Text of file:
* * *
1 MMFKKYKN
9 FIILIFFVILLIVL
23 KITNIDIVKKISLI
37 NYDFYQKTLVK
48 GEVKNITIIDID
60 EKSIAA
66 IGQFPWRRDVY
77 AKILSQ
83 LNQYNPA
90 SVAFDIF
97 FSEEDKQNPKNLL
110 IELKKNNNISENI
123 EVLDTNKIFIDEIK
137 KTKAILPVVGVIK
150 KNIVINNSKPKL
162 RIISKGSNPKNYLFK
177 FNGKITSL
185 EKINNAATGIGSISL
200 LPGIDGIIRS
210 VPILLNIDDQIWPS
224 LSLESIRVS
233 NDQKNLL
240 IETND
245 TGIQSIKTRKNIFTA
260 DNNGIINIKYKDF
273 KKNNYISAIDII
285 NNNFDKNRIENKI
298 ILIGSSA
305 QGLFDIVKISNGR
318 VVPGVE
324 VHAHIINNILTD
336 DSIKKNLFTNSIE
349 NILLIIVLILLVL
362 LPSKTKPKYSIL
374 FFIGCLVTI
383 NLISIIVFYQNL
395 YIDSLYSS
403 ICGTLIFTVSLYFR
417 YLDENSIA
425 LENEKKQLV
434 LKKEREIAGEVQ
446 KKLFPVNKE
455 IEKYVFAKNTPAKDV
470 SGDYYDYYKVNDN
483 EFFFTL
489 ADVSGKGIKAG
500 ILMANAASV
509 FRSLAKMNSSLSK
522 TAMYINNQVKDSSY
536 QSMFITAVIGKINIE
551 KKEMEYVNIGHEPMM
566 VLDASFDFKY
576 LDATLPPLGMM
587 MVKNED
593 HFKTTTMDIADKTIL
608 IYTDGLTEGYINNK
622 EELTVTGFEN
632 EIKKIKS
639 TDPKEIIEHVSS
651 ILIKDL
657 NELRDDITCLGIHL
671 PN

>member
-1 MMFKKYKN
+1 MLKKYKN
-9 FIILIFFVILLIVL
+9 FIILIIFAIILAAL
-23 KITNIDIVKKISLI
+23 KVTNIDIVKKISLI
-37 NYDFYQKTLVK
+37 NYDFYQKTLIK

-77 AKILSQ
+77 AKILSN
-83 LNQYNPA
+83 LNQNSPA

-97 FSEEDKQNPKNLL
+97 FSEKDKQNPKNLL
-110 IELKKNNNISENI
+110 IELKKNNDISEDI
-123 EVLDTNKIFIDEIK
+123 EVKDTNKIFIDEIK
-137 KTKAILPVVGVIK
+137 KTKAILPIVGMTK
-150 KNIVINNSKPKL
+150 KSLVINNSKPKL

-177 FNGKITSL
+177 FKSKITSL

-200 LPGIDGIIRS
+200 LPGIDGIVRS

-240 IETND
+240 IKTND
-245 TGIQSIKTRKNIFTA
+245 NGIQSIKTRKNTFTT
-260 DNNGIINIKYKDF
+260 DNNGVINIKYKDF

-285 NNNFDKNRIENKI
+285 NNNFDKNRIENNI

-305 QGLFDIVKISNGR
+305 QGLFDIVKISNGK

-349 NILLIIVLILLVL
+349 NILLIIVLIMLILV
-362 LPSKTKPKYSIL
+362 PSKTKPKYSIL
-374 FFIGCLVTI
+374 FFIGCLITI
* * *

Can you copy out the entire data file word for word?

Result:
1 MMFKKYKN
9 FIILIFFVILLIVL
23 KITNIDIVKKISLI
37 NYDFYQKTLVK
48 GEVKNITIIDID
60 EKSIAA
66 IGQFPWRRDVY
77 AKILSQ
83 LNQYNPA
90 SVAFDIF
97 FSEEDKQNPKNLL
110 IELKKNNNISENI
123 EVLDTNKIFIDEIK
137 KTKAILPVVGVIK
150 KNIVINNSKPKL
162 RIISKGSNPKNYLFK
177 FNGKITSL
185 EKINNAATGIGSISL
200 LPGIDGIIRS
210 VPILLNIDDQIWPS
224 LSLESIRVS
233 NDQKNLL
240 IETND
245 TGIQSIKTRKNIFTA
260 DNNGIINIKYKDF
273 KKNNYISAIDII
285 NNNFDKNRIENKI
298 ILIGSSA
305 QGLFDIVKISNGR
318 VVPGVE
324 VHAHIINNILTD
336 DSIKKNLFTNSIE
349 NILLIIVLILLVL
362 LPSKTKPKYSIL
374 FFIGCLVTI
383 NLISIIVFYQNL
395 YIDSLYSS
403 ICGTLIFTVSLYFR
417 YLDENSIA
425 LENEKKQLV
434 LKKEREIAGEVQ
446 KKLFPVNKE
455 IEKYVFAKNTPAKDV
470 SGDYYDYYKVNDN
483 EFFFTL
489 ADVSGKGIKAG
500 ILMANAASV
509 FRSLAKMNSSLSK
522 TAMYINNQVKDSSY
536 QSMFITAVIGKINIE
551 KKEMEYVNIGHEPMM
566 VLDASFDFKY
576 LDATLPPLGMM
587 MVKNED
593 HFKTTTMDIADKTIL
608 IYTDGLTEGYINNK
622 EELTVTGFEN
632 EIKKIKS
639 TDPKEIIEHVSS
651 ILIKDL
657 NELRDDITCLGIHL
671 PN

>member
-1 MMFKKYKN
+1 MLKKYKN
-9 FIILIFFVILLIVL
+9 FIILIIFAIILAAL
-23 KITNIDIVKKISLI
+23 KVTNIDIVKKISLI
-37 NYDFYQKTLVK
+37 NYDFYQKTLIK

-77 AKILSQ
+77 AKILSN
-83 LNQYNPA
+83 LNQNSPA

-97 FSEEDKQNPKNLL
+97 FSEKDKQNPKNLL
-110 IELKKNNNISENI
+110 IELKKNNDISEDI
-123 EVLDTNKIFIDEIK
+123 EVKDTNKIFIDEIK
-137 KTKAILPVVGVIK
+137 KTKAILPIVGMTK
-150 KNIVINNSKPKL
+150 KSLVINNSKPKL

-177 FNGKITSL
+177 FKSKITSL

-200 LPGIDGIIRS
+200 LPGIDGIVRS

-240 IETND
+240 IKTND
-245 TGIQSIKTRKNIFTA
+245 NGIQSIKTRKNTFTT
-260 DNNGIINIKYKDF
+260 DNNGVINIKYKDF

-285 NNNFDKNRIENKI
+285 NNNFDKNRIENNI

-305 QGLFDIVKISNGR
+305 QGLFDIVKISNGK

-349 NILLIIVLILLVL
+349 NILLIIVLIMLILV
-362 LPSKTKPKYSIL
+362 PSKTKPKYSIL
-374 FFIGCLVTI
+374 FFIGCLITI